Comparative Effectiveness and Safety of Direct-acting Oral Anticoagulants and Warfarin in Patients with Venous Thromboembolism and Active Cancer: An Observational Analysis


There is limited evidence to support the use of direct-acting oral anticoagulants
(DOACs) in patients with venous thromboembolism (VTE) and active cancer. This study
aimed to assess the effectiveness of DOACs versus warfarin for the prevention of recurrent
VTE and major bleeding events in patients with VTE and active cancer.


We identified patients with incident VTE and active cancer who newly initiated treatment
with DOACs or warfarin from Truven Health MarketScan Commercial Claims and Medicare
supplemental databases. Patients were followed up from treatment initiation (index
date) until the occurrence of >7-day gap in treatment, the start of the study comparator,
an outcome of interest (recurrent VTE or major bleeding), inpatient death, disenrollment,
or end of the study period, whichever occurred first. We controlled for confounders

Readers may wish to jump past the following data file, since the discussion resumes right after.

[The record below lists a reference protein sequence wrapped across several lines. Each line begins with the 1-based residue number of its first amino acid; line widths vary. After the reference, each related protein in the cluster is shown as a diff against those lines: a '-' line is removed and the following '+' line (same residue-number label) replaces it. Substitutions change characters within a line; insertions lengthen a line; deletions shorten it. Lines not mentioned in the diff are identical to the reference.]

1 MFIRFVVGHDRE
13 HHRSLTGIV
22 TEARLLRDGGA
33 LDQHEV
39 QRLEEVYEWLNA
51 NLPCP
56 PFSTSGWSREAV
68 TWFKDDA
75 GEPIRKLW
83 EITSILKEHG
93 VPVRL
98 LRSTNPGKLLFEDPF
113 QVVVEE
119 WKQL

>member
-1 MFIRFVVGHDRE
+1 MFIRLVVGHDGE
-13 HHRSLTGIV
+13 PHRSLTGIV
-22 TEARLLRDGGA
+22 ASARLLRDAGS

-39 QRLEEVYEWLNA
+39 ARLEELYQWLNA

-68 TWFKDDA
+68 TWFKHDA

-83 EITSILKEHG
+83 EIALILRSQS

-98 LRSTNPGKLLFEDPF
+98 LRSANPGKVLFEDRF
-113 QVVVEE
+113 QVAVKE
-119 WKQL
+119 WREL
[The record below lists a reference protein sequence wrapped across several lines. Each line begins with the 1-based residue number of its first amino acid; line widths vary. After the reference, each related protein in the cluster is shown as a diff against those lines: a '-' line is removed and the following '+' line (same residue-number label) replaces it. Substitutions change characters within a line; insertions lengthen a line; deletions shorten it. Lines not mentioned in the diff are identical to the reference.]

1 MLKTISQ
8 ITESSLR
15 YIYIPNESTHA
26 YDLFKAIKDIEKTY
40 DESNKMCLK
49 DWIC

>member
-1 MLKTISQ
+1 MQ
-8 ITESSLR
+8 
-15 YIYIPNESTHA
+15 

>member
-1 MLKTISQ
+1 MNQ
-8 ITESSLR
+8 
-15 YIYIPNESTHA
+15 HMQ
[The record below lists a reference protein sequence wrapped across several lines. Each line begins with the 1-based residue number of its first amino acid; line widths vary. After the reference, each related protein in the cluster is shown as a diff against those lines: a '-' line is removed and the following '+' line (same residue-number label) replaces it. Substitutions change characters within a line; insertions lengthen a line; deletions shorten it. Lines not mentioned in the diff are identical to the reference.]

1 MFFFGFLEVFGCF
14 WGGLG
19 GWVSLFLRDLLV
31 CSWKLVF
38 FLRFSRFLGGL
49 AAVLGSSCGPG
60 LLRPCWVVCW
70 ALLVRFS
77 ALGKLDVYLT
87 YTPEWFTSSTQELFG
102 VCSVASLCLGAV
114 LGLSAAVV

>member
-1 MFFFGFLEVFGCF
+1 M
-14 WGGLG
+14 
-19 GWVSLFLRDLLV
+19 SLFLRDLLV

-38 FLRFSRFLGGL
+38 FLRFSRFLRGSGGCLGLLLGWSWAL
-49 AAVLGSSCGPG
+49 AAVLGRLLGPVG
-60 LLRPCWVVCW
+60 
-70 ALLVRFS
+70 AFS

via propensity score matching and estimated the hazard ratios (HRs) using Cox proportional
hazards regression models.


A total of 9952 patients were included in the matched cohort (4976 DOACs users and
4976 warfarin users). Patient characteristics were well balanced after matching. We
observed a lower incidence of recurrent VTE (3 vs 5 per 100 person-years) and major
bleeding events (2 vs 3 per 100 person-years) in the DOAC group compared to warfarin
group, respectively. In Cox regression models, use of DOACs (vs warfarin) was associated
with a lower risk of recurrent VTE (hazard ratio (HR), 0.59; 95% CI, 0.42–0.82) and
major bleeding events (HR, 0.64; 95% CI, 0.44–0.94).


On the basis of our findings, among patients with VTE and active cancer, DOACs offer
superior effectiveness with a lower risk of bleeding when compared with warfarin for
the secondary prevention of VTE.

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